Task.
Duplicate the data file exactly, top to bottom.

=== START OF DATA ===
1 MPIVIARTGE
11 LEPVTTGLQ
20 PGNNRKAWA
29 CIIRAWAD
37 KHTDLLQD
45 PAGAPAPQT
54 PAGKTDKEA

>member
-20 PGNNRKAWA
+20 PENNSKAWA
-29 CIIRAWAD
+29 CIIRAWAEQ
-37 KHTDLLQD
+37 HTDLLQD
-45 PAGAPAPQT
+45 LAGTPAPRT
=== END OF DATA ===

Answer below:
1 MPIVIARTGE
11 LEPVTTGLQ
20 PGNNRKAWA
29 CIIRAWAD
37 KHTDLLQD
45 PAGAPAPQT
54 PAGKTDKEA

>member
-20 PGNNRKAWA
+20 PENNSKAWA
-29 CIIRAWAD
+29 CIIRAWAEQ
-37 KHTDLLQD
+37 HTDLLQD
-45 PAGAPAPQT
+45 LAGTPAPRT